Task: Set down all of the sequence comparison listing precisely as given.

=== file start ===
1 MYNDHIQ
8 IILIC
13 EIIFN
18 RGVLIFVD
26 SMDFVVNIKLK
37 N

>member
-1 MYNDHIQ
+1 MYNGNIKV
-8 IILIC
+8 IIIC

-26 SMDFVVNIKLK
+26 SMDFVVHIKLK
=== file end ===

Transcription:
1 MYNDHIQ
8 IILIC
13 EIIFN
18 RGVLIFVD
26 SMDFVVNIKLK
37 N

>member
-1 MYNDHIQ
+1 MYNGNIKV
-8 IILIC
+8 IIIC

-26 SMDFVVNIKLK
+26 SMDFVVHIKLK